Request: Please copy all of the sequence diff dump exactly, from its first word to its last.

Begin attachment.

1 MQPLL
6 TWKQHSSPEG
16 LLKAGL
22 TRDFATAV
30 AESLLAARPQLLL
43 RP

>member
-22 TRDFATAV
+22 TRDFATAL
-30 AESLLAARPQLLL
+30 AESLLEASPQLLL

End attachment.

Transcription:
1 MQPLL
6 TWKQHSSPEG
16 LLKAGL
22 TRDFATAV
30 AESLLAARPQLLL
43 RP

>member
-22 TRDFATAV
+22 TRDFATAL
-30 AESLLAARPQLLL
+30 AESLLEASPQLLL